Areas of Practice

FDI Policy

Foreign investment has long been considered as one of the most important elements of the country's economic prosperity. All efforts have therefore been made to facilitate and further enhance the attraction of foreign investments, and create a friendly environment for foreigners to establish business on the island.


Within these lines, the government has liberalised the Foreign Direct Investment (FDI) policy for both EU and non-EU nationals. Administrative procedures have been simplified and as far as the minimum level of investment and the percentage of foreign participation are concerned, no limitations apply in almost all sectors of the economy.


Consequently, foreign companies may now invest and establish business in Cyprus on equal terms with local investors; no distinction is being made between foreign and Cypriot companies.


Direct Investments
Cyprus offers a friendly environment to foreigners interested in establishing business on the island. Foreign investors have the opportunity of participating in almost all sectors of the economy, with equity participation of up to 100% in any Cypriot enterprise, without a minimum level of capital investment.


Moreover, foreign investors can register a company directly with the Registrar of Companies, and obtain any license, if needed, from the appropriate authority according to the nature of investment.


There are no exchange control regulations, hence residents and non-residents may hold and manage assets and liabilities in any foreign currency and in any foreign country, including freely convertible and transferable balances with banks on the island.

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Portfolio Investment
The Cyprus Stock Exchange (CSE) is a regulated exchange where all transactions concerning corporate and public securities are carried out. Trading of shares by foreigners on the CSE is as easy as on any modern stock market. Foreign investors are subject to the same rules and regulations of the CSE as Cypriots or other EU nationals regarding capital distribution.


Provided that the investment is in line with the CSE’s laws and procedures, investors may acquire up to 100% of the share capital of all Cypriot companies listed on the CSE, except companies operating in specific sectors, such as the banking sector.


As far as the banking sector is concerned, no person, either resident or non-resident, may own directly or indirectly 10% or more of a banking company's share capital or voting stock without the Central Bank's approval.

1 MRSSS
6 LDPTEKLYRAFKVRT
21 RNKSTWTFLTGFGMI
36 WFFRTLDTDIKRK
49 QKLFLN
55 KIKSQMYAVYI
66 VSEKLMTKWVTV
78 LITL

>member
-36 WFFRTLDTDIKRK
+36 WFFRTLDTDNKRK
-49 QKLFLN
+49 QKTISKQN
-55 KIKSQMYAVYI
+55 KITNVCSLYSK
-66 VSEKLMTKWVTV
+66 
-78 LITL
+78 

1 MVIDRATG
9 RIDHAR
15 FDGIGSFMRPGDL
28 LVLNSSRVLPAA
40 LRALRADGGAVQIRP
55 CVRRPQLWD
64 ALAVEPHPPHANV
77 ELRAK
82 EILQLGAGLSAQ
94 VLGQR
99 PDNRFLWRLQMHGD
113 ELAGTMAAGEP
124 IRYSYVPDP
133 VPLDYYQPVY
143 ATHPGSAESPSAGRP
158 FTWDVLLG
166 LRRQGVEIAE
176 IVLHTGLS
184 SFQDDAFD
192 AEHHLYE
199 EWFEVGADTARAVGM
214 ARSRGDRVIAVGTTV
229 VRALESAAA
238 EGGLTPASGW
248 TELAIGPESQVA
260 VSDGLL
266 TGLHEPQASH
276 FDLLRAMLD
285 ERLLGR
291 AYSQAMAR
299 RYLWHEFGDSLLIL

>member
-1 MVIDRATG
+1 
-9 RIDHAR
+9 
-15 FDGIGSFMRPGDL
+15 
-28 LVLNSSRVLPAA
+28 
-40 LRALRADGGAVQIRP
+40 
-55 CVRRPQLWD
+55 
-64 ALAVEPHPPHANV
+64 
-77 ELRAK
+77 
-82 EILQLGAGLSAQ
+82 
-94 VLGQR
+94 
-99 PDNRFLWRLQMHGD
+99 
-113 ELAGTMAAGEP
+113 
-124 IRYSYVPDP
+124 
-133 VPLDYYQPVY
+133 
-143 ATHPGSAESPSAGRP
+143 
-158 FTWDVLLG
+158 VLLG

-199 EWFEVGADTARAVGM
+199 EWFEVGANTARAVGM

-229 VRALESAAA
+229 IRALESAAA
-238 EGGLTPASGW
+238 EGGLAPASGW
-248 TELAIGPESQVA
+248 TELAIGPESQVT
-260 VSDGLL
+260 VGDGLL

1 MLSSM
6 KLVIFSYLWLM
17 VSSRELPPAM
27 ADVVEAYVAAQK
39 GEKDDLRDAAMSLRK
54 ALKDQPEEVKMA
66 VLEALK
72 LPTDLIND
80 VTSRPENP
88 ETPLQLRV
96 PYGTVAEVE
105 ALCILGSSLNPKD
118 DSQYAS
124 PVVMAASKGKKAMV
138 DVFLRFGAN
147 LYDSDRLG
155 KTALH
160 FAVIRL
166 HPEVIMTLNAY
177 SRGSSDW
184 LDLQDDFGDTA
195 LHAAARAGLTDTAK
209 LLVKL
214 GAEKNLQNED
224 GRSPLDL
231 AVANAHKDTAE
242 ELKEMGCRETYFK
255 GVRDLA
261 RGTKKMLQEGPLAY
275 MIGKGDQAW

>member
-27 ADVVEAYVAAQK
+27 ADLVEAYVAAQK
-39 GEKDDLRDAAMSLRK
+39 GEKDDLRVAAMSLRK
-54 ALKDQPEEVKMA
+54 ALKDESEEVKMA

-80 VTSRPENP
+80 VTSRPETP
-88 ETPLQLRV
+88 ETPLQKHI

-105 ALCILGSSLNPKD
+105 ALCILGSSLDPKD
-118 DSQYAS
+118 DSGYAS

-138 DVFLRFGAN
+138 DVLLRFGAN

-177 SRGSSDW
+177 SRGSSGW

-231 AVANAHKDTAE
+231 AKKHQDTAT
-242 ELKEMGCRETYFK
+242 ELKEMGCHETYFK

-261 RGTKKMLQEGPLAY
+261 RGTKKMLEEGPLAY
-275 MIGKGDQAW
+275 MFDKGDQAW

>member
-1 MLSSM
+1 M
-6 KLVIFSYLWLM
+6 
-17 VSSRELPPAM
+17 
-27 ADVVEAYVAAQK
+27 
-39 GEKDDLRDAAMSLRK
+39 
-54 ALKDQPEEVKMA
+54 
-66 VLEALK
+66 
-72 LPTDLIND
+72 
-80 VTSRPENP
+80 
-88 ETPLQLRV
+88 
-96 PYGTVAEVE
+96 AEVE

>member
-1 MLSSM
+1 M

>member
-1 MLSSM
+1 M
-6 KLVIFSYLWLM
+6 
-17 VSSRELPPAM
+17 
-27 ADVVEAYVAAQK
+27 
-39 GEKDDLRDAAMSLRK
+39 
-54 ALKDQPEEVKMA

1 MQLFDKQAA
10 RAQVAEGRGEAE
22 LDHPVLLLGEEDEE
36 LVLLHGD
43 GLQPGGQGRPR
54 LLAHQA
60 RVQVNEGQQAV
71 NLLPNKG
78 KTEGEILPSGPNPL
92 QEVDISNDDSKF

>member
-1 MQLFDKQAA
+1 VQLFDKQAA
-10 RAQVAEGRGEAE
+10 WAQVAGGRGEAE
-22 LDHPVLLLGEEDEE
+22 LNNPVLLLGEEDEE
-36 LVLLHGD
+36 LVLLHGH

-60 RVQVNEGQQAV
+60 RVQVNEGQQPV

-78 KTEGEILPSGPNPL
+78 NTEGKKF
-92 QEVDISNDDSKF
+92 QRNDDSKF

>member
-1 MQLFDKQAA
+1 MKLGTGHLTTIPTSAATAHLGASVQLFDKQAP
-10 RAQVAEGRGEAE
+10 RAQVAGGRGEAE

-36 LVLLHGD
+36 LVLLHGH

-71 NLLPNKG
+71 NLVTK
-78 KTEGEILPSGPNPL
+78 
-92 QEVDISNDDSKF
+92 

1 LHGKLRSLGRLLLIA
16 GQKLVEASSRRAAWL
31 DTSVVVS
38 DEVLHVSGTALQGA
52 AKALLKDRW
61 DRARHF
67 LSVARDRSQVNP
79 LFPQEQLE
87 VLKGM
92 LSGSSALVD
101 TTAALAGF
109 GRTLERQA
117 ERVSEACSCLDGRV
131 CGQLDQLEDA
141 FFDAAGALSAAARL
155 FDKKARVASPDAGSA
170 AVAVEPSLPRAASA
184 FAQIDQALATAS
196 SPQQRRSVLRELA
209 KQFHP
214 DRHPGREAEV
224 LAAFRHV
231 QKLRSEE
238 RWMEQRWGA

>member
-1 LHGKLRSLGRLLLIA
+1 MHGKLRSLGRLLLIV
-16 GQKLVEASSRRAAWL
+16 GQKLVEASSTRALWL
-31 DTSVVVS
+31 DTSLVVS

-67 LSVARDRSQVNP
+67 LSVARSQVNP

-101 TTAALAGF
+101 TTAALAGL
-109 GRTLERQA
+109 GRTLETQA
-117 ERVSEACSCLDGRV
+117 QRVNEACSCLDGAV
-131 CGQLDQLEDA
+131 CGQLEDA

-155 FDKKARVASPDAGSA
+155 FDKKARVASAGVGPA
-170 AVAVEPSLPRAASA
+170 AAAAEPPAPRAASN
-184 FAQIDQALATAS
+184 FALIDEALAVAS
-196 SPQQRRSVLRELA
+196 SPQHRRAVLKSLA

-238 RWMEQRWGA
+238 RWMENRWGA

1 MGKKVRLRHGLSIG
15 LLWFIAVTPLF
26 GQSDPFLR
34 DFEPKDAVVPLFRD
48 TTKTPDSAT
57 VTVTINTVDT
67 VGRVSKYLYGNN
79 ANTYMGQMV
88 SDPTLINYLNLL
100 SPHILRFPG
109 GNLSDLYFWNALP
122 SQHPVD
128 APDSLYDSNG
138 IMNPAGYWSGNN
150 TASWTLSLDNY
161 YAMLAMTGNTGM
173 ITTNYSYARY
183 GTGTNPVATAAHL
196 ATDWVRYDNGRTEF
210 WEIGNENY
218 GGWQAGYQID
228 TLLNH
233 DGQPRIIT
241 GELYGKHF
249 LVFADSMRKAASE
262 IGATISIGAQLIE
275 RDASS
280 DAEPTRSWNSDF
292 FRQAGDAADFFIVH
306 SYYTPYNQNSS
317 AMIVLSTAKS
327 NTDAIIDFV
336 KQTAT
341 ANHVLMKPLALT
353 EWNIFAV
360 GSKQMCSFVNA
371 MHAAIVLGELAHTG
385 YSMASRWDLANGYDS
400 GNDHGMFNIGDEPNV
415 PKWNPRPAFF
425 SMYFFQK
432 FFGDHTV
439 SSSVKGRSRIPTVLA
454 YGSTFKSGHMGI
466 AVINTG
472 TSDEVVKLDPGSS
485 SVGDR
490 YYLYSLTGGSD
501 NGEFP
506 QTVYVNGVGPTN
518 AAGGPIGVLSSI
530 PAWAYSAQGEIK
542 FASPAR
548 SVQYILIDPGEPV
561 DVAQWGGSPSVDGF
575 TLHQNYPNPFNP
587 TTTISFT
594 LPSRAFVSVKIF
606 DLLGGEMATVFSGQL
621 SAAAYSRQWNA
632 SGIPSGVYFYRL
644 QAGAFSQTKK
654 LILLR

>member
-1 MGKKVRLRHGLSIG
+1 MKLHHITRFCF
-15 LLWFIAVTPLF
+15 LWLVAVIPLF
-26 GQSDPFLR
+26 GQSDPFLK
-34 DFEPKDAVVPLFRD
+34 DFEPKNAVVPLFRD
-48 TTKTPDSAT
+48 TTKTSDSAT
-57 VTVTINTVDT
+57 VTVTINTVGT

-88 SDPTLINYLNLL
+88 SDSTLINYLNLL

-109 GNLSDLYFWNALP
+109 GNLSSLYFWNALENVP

Non-residents only need to remit foreign funds to an account in their own name. A stockbroker is entitled to possess the necessary documentary evidence for the acquisition of shares.


Real Estate Acquisition
According to the Acquisition of Real Estate (Amendment) Law of 2003, which has been in force since 1 May 2004:

  • • No restrictions are imposed on EU nationals and EU registered companies for the acquisition of real estate linked to primary residence and FDI, or the acquisition of real estate by EU real estate agents and land developers.
  • • The acquisition of residence for secondary use by EU nationals not permanently residing in Cyprus and EU registered companies not having their registered office, central administration or principal place of business in Cyprus, is prohibited without prior authorisation by the Council of Ministers, for a period of five years following Cyprus’ accession to EU. Note that for simplification purposes, the powers of the Council of Ministers for the acquisition of immovable property, in the above-mentioned context, have been delegated to the District Officers.This restriction will be lifted on 1st May 2009.
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  • • As regards non-EU nationals, legal entities registered in non-


EU countries, and legal entities registered in Cyprus with the share capital controlled by non-EU nationals, real estate may be acquired subject to the approval of the Council of Ministers (issued by the District Officers). In case the real estate concerned exceeds 2 donums, approval may be granted only for the purposes of:

  • • primary or secondary residence not exceeding an area of  3 donums
  • • professional or commercial premises
  • • industrial sectors deemed beneficial for the Cypriot economy


Other Laws & Regulations
Cyprus' legislation guarantees an equitable and fair treatment to foreign investors. However, the liberalisation of FDI policy should not be interpreted as onferring the right on the companies' foreign shareholders, principals/directors or employees' representatives to secure residence and/or work permits.

Furthermore, it will not prejudice the stance of other governmental departments, organisations or authorities regarding the issue of any other permits or consents which may be required under separate laws or regulations.

Examples of such regulations include:

  • • With the exception of universities, all other private tertiary education institutions can be founded and operated only by EU nationals.
  • • Based on the registration requirements of certain medical professions, only Cypriots or other EU nationals are allowed to exercise their profession in Cyprus. Such professions include but are not limited to: dentists, dental technicians, psychologists, opticians, chemists, dieticians, physiotherapists, and psychiatrists.
  • Non-EU nationals can individually obtain up to 5% of the total share capital of broadcasting corporations (television and radio stations), while the total percentage of share capital owned by non-EU nationals is limited to 25%.